If you choose to call your small band of singers ‘Noteworthy Voices’ then you’d better be good.
Fortunately their performance in St Nicholas Church, Pevensey, on the evening of January 23rd, soon demonstrated that the title was well-deserved.
During the ten months or so since tenor Richard Long brought the group into being, they have achieved a remarkable standard under their talented conductor Ansy Boothroyd.
The word had got round, as tends to happen in the musical world of Eastbourne; and a large audience braved the unlit car-park and damp, rutted approach to the church for a brilliantly-conceived concert of a cappella singing.
Ten female voices, seven male; nothing more!
Three settings of O Magnum Mysterium displayed Noteworthy Voices at their finest. Victoria’s Spanish setting from the sixteenth century contrasted with Poulenc’s and Lauridsen’s from the twentieth.
A well-planned printed programme was a model for others to follow: a card “outer” gave such vital facts as the singers’ names, with a flimsy “inner” offering brief summaries of every item and composer.
An easy choice might have been to perform one lengthy work; but I was delighted to hear so many short examples of music by Grieg, Cornelius, Tchaikovsky, Mendelssohn, Warlock, Howells, Poston, Tavener and Walton, among others less well-known. This ensured that we could all take home a few favourite memories.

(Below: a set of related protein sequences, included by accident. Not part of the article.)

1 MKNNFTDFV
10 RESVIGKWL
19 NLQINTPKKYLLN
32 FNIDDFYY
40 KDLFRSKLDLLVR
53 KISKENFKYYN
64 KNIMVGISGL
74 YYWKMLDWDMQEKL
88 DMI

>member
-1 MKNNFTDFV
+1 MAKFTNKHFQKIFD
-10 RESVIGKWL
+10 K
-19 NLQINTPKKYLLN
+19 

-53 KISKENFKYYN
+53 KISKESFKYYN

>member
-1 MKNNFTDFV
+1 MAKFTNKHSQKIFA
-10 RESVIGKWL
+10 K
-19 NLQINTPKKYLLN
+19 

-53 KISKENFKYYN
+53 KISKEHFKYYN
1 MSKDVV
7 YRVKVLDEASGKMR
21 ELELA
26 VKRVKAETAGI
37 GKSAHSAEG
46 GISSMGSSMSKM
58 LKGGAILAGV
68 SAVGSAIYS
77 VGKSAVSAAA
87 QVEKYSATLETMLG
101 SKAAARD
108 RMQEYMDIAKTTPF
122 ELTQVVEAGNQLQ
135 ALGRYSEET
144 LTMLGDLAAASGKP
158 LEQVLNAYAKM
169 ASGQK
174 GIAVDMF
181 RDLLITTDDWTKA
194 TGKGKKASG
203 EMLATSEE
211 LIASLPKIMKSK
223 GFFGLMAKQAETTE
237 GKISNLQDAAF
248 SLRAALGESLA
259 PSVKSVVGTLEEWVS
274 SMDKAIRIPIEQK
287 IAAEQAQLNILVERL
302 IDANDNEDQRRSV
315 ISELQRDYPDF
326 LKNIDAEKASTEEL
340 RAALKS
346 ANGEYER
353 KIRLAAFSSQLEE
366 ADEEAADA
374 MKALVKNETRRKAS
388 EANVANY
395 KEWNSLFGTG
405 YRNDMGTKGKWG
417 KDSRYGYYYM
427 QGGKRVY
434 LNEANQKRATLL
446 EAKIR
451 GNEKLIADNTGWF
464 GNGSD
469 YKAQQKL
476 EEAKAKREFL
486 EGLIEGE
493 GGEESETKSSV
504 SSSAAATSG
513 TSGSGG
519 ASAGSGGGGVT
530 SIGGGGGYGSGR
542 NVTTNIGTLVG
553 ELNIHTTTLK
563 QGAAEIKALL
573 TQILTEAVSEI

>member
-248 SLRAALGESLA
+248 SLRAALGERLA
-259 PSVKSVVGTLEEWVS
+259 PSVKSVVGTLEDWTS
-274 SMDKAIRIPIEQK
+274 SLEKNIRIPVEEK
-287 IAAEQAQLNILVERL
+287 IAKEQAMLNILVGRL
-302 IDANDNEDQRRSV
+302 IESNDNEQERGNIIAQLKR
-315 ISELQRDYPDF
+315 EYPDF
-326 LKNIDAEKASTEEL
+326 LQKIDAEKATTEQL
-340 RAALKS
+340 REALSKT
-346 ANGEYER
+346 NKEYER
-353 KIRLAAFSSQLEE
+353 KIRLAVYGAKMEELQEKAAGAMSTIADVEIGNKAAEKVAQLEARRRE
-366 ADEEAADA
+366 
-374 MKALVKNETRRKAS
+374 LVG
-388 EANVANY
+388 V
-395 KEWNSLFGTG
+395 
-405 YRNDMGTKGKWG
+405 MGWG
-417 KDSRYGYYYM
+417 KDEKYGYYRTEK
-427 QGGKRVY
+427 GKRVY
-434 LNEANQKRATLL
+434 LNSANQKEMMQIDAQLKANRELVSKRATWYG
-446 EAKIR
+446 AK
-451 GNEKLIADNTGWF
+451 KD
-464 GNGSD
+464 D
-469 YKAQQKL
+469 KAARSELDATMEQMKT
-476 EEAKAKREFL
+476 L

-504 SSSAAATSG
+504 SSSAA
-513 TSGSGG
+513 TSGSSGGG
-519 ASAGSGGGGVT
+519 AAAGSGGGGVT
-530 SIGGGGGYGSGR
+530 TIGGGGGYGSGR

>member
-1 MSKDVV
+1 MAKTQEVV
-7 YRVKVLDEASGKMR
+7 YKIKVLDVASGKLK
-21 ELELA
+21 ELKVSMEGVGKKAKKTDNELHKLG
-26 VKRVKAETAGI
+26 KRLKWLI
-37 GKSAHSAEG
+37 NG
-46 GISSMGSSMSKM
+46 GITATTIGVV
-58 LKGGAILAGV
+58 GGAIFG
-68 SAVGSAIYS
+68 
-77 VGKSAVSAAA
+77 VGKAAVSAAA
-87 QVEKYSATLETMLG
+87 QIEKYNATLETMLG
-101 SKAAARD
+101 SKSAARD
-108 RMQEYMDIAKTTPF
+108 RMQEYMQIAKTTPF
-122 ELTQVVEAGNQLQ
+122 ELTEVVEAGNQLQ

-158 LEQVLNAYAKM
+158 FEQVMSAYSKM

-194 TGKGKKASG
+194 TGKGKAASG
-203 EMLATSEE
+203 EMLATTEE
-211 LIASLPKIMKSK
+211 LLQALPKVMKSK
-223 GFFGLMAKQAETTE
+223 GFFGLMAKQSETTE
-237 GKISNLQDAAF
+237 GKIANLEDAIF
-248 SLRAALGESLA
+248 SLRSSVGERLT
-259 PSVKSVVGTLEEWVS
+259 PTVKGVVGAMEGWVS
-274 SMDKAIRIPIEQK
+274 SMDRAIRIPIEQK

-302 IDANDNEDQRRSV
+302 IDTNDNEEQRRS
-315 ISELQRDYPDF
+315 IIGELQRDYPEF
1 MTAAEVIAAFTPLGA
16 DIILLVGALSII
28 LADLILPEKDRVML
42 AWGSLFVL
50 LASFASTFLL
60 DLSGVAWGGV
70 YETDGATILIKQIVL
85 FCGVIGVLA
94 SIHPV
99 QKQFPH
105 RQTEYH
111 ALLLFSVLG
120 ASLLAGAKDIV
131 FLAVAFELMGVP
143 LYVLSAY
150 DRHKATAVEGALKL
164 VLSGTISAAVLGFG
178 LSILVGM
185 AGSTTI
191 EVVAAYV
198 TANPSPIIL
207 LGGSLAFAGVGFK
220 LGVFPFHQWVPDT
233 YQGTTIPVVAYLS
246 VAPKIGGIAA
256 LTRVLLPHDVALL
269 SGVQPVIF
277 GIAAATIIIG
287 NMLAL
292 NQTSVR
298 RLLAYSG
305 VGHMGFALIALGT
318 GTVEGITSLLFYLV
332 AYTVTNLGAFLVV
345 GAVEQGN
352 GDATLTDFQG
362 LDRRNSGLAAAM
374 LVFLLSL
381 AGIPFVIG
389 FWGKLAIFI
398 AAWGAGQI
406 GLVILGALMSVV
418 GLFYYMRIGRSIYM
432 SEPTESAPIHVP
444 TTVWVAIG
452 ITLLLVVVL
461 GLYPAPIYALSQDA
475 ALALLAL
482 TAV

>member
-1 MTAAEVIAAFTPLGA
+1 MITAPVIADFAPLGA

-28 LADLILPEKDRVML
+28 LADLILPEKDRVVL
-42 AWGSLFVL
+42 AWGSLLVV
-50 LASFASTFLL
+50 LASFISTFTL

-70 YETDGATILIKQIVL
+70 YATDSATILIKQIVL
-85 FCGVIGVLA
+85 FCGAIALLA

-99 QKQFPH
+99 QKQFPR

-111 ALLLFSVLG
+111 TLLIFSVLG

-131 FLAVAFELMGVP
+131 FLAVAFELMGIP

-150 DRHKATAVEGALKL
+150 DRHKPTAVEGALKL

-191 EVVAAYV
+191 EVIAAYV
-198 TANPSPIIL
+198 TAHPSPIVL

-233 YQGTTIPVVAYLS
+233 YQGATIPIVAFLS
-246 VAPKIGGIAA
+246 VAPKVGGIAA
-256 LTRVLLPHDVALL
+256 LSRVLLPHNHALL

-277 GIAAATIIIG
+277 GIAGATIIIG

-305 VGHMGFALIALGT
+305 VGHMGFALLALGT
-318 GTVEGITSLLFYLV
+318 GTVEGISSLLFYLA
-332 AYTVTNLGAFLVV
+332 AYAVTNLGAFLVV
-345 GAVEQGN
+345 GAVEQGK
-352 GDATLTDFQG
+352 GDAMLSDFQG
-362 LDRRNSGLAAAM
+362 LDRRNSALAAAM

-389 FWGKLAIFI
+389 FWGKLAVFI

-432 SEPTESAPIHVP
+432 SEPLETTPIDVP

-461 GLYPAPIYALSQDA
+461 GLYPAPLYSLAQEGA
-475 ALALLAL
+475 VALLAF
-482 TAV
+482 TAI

Throughout, the musical balance was well-maintained. Two singers (Zoe Harris and Ray Williams) had brief solo spots; and there’s no doubt that Ansy Boothroyd (herself a soprano who will be singing as soloist with the Phoenix Choir shortly) had, on the evidence of this concert, moulded a fine new musical treat for us all to enjoy in the future. Not surprising, really, as she is also a potter.
- Noteworthy Voices is a small choir formed in 2015 by Richard Long, an experienced chorister of many years, to explore the heritage of choral music available. Their next performance is likely to be May 7 when the choir plan to present another mixed programme ranging from Robert Pearsall to composers such as Debussy, Poulenc and Britten. Please check www.noteworthyvoices.co.uk for details.